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South Korea

Air Force

The air force was organized into three commands operating approximately 700 aircraft from eight major airbases: the Combat Air Command controlled the bulk of the roughly 500 jet combat aircraft; a small Air Transportation Command had 37 transport aircraft; and the Air Training Command used 7 types of trainers (see table 17, Appendix). In 1990 the air force had 40,000 personnel on active duty. Most of these personnel were stationed at large, well-defended air bases located at Suwon, Osan, Ch'ongju, Kangnong, Taegu, Kunsan, Kwangju, and Sunch'on. The air force also operated an unknown number of smaller airbases. Civilian airfields, including three international airfields at Seoul, Pusan, and Cheju, would be utilized in wartime, as would specially designed sections of major highways.

The Combat Air Command, headquartered at Osan, controlled aircraft that included twenty-two squadrons of ground attack fighters/interceptors, twenty-three counterinsurgency aircraft in one squadron, twenty reconnaissance aircraft in one squadron, and fifteen search-and-rescue helicopters in one squadron. All of these aircraft were produced in the United States, with the exception of sixty-eight Northrop F-5E/Fs that were coproduced with Korean Air. The 294 Northrop F-5s and 36 General Dynamics F16C /Ds were the primary ground attack aircraft. Approximately 130 McDonnell Douglas F-4s were deployed for air defense but were equally useful in ground attack. All three types of aircraft were capable of being used in either role, depending on their armament. The air force supported army counterinsurgency programs with twenty-three Cessna A-37 aircraft, used as forward air controllers, but which could also be used in ground attack. Eight Northrop F-5s and twelve McDonnell Douglas F-4s were equipped solely for reconnaissance. A total of fifteen Bell UH-1B and UH1H helicopters were available for search-and-rescue operations.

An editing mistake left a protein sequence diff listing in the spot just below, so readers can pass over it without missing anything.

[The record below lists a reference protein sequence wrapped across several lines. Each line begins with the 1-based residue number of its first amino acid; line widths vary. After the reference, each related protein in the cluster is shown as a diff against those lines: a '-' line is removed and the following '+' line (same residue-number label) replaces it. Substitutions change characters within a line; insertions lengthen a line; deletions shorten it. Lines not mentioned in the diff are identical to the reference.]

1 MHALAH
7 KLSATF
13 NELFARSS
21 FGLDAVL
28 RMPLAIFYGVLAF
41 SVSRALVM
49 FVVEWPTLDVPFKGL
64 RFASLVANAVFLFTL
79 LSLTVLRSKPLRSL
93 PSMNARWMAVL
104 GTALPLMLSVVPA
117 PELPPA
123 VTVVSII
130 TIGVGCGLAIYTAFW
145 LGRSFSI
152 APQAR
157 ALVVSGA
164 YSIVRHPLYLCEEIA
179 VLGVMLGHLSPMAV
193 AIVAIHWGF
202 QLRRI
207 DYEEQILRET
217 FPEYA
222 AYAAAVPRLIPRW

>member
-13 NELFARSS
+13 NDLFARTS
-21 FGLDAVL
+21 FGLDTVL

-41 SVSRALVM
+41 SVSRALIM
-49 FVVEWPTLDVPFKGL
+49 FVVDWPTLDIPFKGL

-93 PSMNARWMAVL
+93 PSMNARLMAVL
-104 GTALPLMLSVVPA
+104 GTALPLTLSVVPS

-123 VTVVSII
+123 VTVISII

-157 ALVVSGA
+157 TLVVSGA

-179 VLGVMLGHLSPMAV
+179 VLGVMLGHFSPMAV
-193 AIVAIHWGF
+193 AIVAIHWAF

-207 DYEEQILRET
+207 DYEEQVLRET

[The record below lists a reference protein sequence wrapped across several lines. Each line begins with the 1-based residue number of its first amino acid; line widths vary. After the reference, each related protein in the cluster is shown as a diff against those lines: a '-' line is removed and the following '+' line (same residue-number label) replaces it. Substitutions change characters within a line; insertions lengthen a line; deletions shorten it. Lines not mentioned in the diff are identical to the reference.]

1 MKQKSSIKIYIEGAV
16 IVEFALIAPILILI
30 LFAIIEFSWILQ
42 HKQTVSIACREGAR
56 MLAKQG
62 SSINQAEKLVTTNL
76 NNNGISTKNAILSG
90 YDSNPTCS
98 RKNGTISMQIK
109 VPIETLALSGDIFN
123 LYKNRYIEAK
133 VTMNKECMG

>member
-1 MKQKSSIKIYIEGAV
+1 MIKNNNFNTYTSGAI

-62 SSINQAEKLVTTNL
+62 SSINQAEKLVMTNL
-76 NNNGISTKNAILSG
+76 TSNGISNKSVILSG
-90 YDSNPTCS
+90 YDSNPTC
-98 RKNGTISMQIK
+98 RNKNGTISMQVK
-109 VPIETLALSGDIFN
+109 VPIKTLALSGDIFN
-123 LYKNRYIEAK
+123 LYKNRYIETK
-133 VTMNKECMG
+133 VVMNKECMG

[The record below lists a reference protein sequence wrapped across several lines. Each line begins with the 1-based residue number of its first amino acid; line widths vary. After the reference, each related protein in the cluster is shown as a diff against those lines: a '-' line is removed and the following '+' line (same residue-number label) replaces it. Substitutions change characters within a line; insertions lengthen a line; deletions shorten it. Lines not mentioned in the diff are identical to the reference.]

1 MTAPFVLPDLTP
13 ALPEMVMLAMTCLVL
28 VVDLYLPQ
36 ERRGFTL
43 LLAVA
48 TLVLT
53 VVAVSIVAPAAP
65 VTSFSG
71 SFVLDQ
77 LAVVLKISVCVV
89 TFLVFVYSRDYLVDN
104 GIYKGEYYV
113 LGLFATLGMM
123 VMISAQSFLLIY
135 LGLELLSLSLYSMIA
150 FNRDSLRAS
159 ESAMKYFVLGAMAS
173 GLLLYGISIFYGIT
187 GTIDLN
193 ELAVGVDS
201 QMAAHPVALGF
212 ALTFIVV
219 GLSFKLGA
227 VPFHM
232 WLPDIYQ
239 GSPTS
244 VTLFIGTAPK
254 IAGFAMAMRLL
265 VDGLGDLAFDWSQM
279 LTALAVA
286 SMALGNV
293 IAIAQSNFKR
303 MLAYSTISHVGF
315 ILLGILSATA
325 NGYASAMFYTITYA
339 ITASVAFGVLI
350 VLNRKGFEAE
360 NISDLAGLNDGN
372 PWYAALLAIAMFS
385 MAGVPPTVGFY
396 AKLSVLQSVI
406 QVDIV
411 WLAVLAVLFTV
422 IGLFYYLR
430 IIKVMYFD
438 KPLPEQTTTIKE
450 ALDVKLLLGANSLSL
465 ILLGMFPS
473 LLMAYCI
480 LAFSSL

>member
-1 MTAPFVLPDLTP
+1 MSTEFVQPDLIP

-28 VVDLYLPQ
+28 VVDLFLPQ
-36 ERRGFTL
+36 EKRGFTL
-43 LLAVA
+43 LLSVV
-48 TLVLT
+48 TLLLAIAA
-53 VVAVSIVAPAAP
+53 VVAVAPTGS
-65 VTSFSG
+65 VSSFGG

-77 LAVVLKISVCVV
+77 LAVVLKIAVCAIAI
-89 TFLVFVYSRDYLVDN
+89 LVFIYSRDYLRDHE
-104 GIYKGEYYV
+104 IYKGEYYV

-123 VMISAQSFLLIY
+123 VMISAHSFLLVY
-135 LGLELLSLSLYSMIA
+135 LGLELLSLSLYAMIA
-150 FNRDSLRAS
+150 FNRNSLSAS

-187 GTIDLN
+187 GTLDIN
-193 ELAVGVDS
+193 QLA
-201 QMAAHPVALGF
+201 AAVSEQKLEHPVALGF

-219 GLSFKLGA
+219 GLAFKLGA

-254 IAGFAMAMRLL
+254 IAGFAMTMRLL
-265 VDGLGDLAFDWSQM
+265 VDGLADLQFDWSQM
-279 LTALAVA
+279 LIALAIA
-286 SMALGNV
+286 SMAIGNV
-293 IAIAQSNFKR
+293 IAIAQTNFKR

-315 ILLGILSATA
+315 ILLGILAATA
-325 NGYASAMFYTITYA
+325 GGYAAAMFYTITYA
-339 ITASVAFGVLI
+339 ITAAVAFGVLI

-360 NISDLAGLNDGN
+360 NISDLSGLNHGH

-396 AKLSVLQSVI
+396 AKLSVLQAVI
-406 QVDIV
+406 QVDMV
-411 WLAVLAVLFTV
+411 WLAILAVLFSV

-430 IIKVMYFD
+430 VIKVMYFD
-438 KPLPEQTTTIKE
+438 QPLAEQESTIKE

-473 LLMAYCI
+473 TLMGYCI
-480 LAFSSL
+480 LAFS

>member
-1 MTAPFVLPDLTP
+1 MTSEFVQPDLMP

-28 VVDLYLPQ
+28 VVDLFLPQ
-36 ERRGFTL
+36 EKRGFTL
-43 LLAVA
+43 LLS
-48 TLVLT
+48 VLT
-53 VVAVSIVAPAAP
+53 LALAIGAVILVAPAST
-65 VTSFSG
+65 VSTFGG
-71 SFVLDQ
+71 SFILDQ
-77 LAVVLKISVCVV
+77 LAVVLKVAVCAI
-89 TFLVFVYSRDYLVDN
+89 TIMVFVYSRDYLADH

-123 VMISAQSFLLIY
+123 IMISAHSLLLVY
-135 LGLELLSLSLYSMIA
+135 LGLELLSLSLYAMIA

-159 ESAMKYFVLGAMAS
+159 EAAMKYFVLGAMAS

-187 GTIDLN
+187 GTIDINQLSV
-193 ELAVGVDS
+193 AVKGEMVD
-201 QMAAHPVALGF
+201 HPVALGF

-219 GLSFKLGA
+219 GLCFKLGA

During the 1980s, the air force modernization program focused primarily on the formation and deployment of twelve new fighter aircraft squadrons and the establishment of an automated air defense network. The F-16 provided South Korea with an aircraft believed to be technologically superior to similarly designed communist aircraft, including the Soviet-produced MiG-29, the most sophisticated aircraft employed by the North Korean air force. South Korea-United States coproduction of F-5 aircraft demonstrated the resolve of South Korean military planners to promote a defense industry that simultaneously utilized advanced United States technology while enhancing indigenous efforts both at establishing an aviation industry and increasing access to Western technology.

The Tactical Air Control Center at Osan became operational in 1983. Reconnaissance aircraft and air defense radar sites informed the center about potentially hostile aircraft before they entered South Korean airspace. In wartime this capability was expected to allow South Korean air controllers more time to assess threat and the ability quickly to communicate orders to interceptor aircraft and surface-to-air missile sites.

Data as of June 1990